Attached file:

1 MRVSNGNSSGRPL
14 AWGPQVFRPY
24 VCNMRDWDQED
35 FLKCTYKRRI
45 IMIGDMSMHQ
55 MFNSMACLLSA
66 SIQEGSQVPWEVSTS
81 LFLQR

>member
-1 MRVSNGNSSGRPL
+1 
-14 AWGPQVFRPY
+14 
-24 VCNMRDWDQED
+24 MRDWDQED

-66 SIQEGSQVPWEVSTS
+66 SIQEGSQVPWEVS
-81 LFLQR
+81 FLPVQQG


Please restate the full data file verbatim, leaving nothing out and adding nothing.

1 MRVSNGNSSGRPL
14 AWGPQVFRPY
24 VCNMRDWDQED
35 FLKCTYKRRI
45 IMIGDMSMHQ
55 MFNSMACLLSA
66 SIQEGSQVPWEVSTS
81 LFLQR

>member
-1 MRVSNGNSSGRPL
+1 
-14 AWGPQVFRPY
+14 
-24 VCNMRDWDQED
+24 MRDWDQED

-66 SIQEGSQVPWEVSTS
+66 SIQEGSQVPWEVS
-81 LFLQR
+81 FLPVQQG